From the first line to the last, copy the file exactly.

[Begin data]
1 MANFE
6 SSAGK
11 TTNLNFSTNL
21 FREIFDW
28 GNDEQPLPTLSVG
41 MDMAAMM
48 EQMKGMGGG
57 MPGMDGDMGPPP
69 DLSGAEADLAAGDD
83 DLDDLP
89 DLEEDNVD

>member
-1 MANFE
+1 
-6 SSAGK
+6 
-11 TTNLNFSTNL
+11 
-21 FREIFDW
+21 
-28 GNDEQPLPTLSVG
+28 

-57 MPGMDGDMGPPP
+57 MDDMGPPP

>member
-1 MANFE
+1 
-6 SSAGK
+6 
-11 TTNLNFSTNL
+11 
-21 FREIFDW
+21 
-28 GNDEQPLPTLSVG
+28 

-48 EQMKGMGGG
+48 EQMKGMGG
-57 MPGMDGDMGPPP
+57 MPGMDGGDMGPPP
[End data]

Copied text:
1 MANFE
6 SSAGK
11 TTNLNFSTNL
21 FREIFDW
28 GNDEQPLPTLSVG
41 MDMAAMM
48 EQMKGMGGG
57 MPGMDGDMGPPP
69 DLSGAEADLAAGDD
83 DLDDLP
89 DLEEDNVD

>member
-1 MANFE
+1 
-6 SSAGK
+6 
-11 TTNLNFSTNL
+11 
-21 FREIFDW
+21 
-28 GNDEQPLPTLSVG
+28 

-57 MPGMDGDMGPPP
+57 MDDMGPPP

>member
-1 MANFE
+1 
-6 SSAGK
+6 
-11 TTNLNFSTNL
+11 
-21 FREIFDW
+21 
-28 GNDEQPLPTLSVG
+28 

-48 EQMKGMGGG
+48 EQMKGMGG
-57 MPGMDGDMGPPP
+57 MPGMDGGDMGPPP